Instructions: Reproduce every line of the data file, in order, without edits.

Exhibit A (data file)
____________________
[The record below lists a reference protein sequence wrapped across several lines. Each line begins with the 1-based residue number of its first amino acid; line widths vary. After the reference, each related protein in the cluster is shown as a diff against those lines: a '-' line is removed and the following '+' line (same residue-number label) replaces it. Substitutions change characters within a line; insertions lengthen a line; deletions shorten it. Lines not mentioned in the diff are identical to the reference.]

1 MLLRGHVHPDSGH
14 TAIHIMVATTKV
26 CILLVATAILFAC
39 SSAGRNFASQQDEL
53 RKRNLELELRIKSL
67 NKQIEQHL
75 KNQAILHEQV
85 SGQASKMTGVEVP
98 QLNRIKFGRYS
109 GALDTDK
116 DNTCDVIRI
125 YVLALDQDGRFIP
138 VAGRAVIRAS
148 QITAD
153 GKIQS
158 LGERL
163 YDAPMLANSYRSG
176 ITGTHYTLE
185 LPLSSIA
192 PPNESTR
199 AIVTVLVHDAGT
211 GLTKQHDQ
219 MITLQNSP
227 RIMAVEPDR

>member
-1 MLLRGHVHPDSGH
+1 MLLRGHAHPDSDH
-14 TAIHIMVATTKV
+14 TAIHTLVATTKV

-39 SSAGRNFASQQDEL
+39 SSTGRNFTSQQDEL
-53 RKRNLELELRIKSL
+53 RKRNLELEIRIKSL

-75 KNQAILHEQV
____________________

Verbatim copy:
[The record below lists a reference protein sequence wrapped across several lines. Each line begins with the 1-based residue number of its first amino acid; line widths vary. After the reference, each related protein in the cluster is shown as a diff against those lines: a '-' line is removed and the following '+' line (same residue-number label) replaces it. Substitutions change characters within a line; insertions lengthen a line; deletions shorten it. Lines not mentioned in the diff are identical to the reference.]

1 MLLRGHVHPDSGH
14 TAIHIMVATTKV
26 CILLVATAILFAC
39 SSAGRNFASQQDEL
53 RKRNLELELRIKSL
67 NKQIEQHL
75 KNQAILHEQV
85 SGQASKMTGVEVP
98 QLNRIKFGRYS
109 GALDTDK
116 DNTCDVIRI
125 YVLALDQDGRFIP
138 VAGRAVIRAS
148 QITAD
153 GKIQS
158 LGERL
163 YDAPMLANSYRSG
176 ITGTHYTLE
185 LPLSSIA
192 PPNESTR
199 AIVTVLVHDAGT
211 GLTKQHDQ
219 MITLQNSP
227 RIMAVEPDR

>member
-1 MLLRGHVHPDSGH
+1 MLLRGHAHPDSDH
-14 TAIHIMVATTKV
+14 TAIHTLVATTKV

-39 SSAGRNFASQQDEL
+39 SSTGRNFTSQQDEL
-53 RKRNLELELRIKSL
+53 RKRNLELEIRIKSL

-75 KNQAILHEQV